As shown in the pages of Lee Marvin Point Blank, it didn’t matter if it was Europe, South America or Asia, Lee Marvin’s appeal knew no bounds and the international media took full advantage of it. As a matter of fact, after Lee and Betty Marvin divorced, she had had her full of seeing ex-husband’s image everywhere and decided to move to Europe. Stepping off the plane in Europe she was greeted by massive ads and banners advertising a new musuem photo exhibit highlighting a certain popular American movie star. Wanna guess who it was?
Whenever a new film of Marvin’s was set to open, pop culture magazines of the day ran such articles as the following pages below from Japan….
Lee Marvin in Japan
Lee Marvin in Japan 2
Lee Marvin in Japan 3
Despite the fact that French actress Jeanne Moreau was his co-star, Marvin’s appeal was so great overseas that when Monte Walsh went into general release, the first page of an Italian magazine’s 3-page article about the film was this simple image…
Lee Marvin in Italy
At the time of his death, in 1987, A French magazine ran the following article. By the way, anybody speak French?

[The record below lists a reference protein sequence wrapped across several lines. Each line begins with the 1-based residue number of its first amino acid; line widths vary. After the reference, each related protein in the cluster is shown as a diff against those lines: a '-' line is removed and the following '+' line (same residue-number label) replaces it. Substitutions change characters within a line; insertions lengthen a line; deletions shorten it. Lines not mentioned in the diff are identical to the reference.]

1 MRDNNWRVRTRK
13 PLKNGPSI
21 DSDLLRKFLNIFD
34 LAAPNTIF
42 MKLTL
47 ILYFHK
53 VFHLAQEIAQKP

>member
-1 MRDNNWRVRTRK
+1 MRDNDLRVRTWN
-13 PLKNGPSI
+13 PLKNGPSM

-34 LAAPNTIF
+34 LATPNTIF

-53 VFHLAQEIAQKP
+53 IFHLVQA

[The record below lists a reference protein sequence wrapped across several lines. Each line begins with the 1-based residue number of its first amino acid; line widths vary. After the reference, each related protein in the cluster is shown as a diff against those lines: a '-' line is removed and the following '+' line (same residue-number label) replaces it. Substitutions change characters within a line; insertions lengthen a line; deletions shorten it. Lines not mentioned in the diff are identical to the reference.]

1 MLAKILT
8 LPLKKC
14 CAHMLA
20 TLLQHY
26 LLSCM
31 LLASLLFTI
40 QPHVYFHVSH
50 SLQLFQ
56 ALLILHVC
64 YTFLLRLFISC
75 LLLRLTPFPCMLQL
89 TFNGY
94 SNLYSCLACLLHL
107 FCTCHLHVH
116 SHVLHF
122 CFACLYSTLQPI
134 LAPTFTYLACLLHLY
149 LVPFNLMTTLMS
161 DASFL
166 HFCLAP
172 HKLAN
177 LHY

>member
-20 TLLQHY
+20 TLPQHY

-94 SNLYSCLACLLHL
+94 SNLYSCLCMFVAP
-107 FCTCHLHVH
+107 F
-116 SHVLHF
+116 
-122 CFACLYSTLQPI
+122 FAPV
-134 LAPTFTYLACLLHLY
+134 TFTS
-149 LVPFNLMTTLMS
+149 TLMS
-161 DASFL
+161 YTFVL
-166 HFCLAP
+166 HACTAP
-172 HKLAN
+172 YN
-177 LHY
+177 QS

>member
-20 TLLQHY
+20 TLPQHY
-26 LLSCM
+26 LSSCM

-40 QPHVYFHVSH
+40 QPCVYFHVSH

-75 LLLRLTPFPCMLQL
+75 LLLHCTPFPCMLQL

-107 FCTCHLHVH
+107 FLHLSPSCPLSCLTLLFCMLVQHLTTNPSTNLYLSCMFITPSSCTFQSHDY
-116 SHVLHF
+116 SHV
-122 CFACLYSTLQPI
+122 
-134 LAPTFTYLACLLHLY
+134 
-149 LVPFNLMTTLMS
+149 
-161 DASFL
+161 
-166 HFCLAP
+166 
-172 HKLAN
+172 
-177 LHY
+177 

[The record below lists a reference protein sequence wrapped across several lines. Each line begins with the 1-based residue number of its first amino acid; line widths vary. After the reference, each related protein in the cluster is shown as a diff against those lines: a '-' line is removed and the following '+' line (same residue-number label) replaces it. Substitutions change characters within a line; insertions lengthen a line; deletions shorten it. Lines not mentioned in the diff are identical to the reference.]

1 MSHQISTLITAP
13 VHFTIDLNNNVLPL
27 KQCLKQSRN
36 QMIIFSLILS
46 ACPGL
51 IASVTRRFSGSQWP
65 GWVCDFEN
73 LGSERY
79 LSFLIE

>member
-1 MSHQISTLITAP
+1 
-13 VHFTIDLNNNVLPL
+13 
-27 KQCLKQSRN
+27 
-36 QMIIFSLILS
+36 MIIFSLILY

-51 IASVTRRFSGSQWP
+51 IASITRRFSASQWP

Lee Marvin’s popularity in the 60s and 70s was not limited simply to the U.S. but drew worldwide acclaim. Consequently, it’s no secret that the Japanese populace loves American pop culture. If any proof were needed, check out the extremely rare Japanese Program covers to several Lee Marvin film programs distributed at the time of the film’s release (all of the films are detailed in Lee Marvin Point Blank)…. Following The Professionals (written and directed by Oscar-nominated Richard Brooks), pictured above, is the equally rare Japanese program for Marvin’s underrated 1970 western Monte Walsh…. Clearly, Japanese filmgoers enjoyed the American western and may even have seen allegories to their own samurai mythology, such as the way director John Sturges had by turning Kurasowa’s Seven Samurai into the Magnificent Seven or Sergio Leone turning Kurasowa’s Yojimbo into A Fistful of Dollars. Marvin’s 1974 failed western, The Spike’s Gang could have easily been done in a samurai-stye. By the way, check out the pre-Ocar Ron Howard…. Speaking of allegorical films, few were done as well as Marvin’s 1973 opus, Emperor of the North, pitting his rugged individualist hobo against Ernest Borgnine’s sadistic establisment railroad man. AT the time of it’s release it flopped for a myriad of reasons but luckily, through DVDs and cable, it’s find a new life….